The University of Illinois has capitulated to faculty complaints and rescinded a speaking invitation to Nobel Laureate James Watson, who has ruffled feathers with past comments about race.
Watson is famous for co-discovering the double-helix structure of DNA, but even a preemptive email stating that he would be giving a "narrowly focused scientific talk" failed to assuage faculty concerns.
The issue is that outside of the research lab, Watson isn't the same admirable figure: He has made all manner of offensive and racist comments. In a 2007 interview he said he was "gloomy about the prospect of Africa" because "our social policies are based on the fact that their intelligence is the same as ours — whereas all the testing says not really." He also said he hopes everyone is equal but "people who have to deal with black employees find this not true." He apologized but has made other tasteless, sexist comments that call into question his character and judgment — but not his scientific expertise.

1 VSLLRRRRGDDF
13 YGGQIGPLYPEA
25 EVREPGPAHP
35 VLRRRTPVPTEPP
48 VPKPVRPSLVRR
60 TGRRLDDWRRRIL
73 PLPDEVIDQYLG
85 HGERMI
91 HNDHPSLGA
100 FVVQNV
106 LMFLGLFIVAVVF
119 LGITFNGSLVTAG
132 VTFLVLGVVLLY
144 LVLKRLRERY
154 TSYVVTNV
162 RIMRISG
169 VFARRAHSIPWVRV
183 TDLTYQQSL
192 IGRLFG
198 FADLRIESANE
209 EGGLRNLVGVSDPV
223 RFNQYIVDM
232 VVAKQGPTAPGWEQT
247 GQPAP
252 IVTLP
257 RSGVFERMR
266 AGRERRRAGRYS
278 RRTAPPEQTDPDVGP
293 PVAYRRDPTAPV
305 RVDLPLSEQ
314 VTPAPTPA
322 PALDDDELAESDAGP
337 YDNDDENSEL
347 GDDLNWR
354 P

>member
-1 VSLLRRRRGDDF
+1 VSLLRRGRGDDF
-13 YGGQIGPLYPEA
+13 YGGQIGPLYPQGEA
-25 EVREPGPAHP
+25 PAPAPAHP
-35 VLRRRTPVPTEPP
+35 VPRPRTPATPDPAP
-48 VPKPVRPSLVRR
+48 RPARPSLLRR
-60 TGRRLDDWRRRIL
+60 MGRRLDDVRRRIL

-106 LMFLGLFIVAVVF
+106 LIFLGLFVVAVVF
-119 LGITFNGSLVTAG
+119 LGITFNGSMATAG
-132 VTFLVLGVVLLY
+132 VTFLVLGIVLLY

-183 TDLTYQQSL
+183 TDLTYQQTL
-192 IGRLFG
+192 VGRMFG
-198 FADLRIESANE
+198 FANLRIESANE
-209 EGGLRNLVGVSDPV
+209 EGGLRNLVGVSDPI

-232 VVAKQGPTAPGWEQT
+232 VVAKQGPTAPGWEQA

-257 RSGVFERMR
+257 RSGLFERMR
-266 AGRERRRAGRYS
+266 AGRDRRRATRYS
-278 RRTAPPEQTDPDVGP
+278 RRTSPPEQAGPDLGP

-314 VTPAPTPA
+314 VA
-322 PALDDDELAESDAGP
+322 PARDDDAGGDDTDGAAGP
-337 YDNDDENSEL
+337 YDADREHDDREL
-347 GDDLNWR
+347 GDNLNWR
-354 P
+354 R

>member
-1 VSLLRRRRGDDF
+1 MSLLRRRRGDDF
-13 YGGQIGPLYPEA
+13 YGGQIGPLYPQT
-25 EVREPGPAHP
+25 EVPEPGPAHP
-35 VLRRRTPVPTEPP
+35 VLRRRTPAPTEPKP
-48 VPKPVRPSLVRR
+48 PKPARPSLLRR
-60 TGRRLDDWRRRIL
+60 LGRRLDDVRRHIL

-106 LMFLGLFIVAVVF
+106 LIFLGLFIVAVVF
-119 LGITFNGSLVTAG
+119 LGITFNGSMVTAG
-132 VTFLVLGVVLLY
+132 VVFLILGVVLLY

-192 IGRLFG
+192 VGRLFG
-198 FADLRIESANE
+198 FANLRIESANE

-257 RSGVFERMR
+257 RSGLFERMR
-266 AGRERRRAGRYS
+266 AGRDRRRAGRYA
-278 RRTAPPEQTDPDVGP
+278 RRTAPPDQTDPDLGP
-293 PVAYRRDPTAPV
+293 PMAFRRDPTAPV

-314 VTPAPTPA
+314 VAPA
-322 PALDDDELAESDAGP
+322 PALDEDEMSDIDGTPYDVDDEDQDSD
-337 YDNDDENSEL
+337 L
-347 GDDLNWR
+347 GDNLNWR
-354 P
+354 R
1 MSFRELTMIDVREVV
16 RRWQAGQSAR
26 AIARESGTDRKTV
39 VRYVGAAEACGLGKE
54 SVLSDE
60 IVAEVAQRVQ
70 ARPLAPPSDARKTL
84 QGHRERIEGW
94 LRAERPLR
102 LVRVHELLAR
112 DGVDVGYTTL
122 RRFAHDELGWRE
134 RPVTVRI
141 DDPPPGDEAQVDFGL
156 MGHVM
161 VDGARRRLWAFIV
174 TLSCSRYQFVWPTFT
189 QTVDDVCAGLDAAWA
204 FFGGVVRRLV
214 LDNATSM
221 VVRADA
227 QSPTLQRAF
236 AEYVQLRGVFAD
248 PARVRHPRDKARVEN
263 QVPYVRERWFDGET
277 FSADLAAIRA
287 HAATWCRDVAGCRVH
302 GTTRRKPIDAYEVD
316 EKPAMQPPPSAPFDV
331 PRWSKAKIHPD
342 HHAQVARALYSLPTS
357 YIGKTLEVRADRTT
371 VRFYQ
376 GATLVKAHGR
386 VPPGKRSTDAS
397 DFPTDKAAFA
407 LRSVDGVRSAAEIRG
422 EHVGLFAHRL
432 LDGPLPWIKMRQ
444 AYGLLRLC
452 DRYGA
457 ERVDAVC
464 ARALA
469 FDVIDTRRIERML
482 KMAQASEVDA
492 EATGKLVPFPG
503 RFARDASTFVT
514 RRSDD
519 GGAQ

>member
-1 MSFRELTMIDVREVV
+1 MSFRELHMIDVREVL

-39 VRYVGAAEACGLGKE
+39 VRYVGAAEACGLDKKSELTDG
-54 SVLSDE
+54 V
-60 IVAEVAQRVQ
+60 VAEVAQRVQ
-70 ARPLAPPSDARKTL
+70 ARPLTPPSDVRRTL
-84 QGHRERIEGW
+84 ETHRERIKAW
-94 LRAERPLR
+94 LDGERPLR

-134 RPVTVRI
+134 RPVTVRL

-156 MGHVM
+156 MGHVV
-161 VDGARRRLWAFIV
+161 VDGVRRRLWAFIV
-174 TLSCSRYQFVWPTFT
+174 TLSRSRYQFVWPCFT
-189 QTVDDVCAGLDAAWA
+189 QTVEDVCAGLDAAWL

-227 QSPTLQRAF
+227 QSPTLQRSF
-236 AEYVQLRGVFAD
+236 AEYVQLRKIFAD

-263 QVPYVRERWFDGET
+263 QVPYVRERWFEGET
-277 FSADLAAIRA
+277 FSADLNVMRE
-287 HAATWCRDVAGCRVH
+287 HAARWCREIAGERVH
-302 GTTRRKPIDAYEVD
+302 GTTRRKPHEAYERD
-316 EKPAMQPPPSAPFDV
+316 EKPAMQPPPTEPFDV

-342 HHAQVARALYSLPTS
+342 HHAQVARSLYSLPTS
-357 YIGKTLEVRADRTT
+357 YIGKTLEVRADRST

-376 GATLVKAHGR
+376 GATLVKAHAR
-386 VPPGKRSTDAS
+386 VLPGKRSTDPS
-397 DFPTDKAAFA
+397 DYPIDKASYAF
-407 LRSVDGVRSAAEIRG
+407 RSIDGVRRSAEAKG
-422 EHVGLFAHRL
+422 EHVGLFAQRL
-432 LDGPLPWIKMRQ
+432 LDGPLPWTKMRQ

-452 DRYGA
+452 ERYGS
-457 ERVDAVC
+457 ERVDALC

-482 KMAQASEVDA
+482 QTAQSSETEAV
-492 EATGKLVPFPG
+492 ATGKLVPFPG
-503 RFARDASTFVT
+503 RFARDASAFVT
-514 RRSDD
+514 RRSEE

As CampusReform.org's Adam Sabes reports, Watson is known primarily for co-discovering the double-helix structure of DNA along with Francis Crick, but had offered to give a “narrowly focused scientific talk” at the school’s Institute for Genomic Biology about his recent cancer research, Institute Director Gene Robinson told The News-Gazette of Champaign-Urbana, adding that he considered the offer “carefully” before deciding to accept.